For our blog post use case, we'll , so that we can have a valid initial repartition of blog posts across a set of initial categories.

Use the following script to initialize the new category field using the existing blog-post tags:

module.exports = function (migration) {
  // Simplistic function deducing a category from a tag name.
  const categoryFromTags = (tagList) => {
    if (tagList.includes('javascript')) {
      return 'Development'
    }
    return 'General'
  }

  // Derives categories based on tags and links these back to blog post entries.
  migration.transformEntries({
    // Start from blog post's tags field
    contentType: 'blogPost',
    from: ['tags'],
    // We'll only create a category using a name for now.
    to: ['category'],
    transformEntryForLocale: async (from, locale) => {
      return {
        category: categoryFromTags(from.tags[locale])
      }
    }
  })
}

Name the script 02-transform-content.js, save it in migrations and run it on your space:

contentful-migration --space-id $SPACE_ID migrations/02-transform-content.js --yes

After the script executes, see the results in the Contentful web app:

open https://app.contentful.com/spaces/$SPACE_ID/entries/2PtC9h1YqIA6kaUaIsWEQ0

The example app changes look as follows:

The blogPost entries have been updated with the category information computed using the tags of the post.

Next, version the changes in Git:

git checkout -b blog-v1.1
git add .
git commit -m 'Add category field to blog posts based on tags.'

Displaying the category in the example app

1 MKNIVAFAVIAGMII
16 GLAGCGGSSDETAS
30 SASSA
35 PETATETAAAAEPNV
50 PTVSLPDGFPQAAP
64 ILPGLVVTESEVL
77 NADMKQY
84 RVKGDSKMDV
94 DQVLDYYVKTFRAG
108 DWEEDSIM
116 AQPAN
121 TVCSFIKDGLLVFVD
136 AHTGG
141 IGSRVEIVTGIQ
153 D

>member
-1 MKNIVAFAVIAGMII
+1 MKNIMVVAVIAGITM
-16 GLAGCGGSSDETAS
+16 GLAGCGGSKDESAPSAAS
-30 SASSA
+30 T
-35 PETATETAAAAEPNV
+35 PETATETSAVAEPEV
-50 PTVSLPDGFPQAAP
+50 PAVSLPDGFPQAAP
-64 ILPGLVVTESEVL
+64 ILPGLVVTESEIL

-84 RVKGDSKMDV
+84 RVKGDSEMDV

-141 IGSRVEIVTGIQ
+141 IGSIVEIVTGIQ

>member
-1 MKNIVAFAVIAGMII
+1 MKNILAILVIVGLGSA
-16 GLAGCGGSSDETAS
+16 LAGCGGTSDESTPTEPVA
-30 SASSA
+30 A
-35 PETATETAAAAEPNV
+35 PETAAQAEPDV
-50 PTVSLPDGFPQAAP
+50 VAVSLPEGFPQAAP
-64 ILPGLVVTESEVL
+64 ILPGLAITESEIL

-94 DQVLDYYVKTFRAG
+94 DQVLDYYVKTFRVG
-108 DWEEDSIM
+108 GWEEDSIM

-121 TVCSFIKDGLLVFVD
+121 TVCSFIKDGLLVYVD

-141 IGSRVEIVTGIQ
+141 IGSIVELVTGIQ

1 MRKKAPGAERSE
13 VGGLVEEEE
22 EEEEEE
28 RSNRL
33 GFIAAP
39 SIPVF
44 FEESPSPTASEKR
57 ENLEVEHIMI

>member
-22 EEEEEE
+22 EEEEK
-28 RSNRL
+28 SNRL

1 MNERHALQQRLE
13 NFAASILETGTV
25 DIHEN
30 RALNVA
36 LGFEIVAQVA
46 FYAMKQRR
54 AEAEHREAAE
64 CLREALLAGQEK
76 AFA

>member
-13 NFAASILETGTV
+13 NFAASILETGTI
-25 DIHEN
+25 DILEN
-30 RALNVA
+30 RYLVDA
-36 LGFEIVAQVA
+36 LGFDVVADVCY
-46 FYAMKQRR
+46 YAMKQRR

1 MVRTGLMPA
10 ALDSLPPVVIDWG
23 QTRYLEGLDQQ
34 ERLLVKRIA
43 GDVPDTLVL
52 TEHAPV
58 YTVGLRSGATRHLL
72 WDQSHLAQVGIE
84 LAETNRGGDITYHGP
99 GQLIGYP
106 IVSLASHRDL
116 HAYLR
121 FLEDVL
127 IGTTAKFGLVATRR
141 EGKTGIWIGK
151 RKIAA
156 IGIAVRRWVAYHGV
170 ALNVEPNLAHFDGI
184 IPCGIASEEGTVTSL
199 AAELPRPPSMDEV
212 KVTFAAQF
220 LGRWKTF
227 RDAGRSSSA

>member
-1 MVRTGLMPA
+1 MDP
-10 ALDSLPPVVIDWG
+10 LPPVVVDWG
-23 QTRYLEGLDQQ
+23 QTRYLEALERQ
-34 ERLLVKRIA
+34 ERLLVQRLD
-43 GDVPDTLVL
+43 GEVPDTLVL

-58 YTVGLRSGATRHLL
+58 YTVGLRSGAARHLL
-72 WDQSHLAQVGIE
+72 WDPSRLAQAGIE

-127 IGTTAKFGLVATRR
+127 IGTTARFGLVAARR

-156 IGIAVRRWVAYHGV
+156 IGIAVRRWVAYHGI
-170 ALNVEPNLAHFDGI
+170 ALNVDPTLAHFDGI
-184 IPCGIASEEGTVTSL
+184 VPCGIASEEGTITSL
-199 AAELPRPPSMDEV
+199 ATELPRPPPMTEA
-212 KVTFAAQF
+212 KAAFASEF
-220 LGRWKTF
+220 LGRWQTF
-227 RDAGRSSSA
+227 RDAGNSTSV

We can now make some changes to the code of the application to display the category alongside blog posts.

Download this patch

Use the patch to make all required changes on your code at once:

git apply migrations-1.0-1.1.patch

To see the changes, run the example app again:

npm run dev

The example app changes look as follows:

Next, commit the changes in Git:

git add .
git commit -m 'Display blog-post category in the article-preview component.'

At this point, the branch is ready for a pull request for other colleagues to review. This allows any developer to run a migration on their own environment and see how the change looks.

From v1.1 to v1.2 for transforming the category to a reference field

This section will explain how to update the example application to display the list of existing categories on the home page, and add a dedicated page which lists all blog posts that are part of a given category.

The update requires a new category content type, with a URL slug. It is done by creating a migration script to transform our content model as follows:

It also requires to create categories using the existing blog-post information, so that the updated home page changes look as follows:

This approach implements the forward-only migration principle explained in our "Infrastructure as code" article.

Initializing a new branch

Create a separate branch to make these changes: